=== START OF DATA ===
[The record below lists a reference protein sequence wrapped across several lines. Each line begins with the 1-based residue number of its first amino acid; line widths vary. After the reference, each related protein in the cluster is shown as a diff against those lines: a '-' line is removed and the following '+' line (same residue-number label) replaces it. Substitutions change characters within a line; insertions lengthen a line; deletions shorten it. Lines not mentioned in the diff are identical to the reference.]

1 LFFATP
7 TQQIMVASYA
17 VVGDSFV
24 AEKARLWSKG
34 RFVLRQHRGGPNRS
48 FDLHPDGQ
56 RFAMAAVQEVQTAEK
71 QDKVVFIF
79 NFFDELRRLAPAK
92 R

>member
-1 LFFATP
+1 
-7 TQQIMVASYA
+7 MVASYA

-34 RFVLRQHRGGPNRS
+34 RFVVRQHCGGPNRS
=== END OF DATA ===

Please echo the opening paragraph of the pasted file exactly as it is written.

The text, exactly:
[The record below lists a reference protein sequence wrapped across several lines. Each line begins with the 1-based residue number of its first amino acid; line widths vary. After the reference, each related protein in the cluster is shown as a diff against those lines: a '-' line is removed and the following '+' line (same residue-number label) replaces it. Substitutions change characters within a line; insertions lengthen a line; deletions shorten it. Lines not mentioned in the diff are identical to the reference.]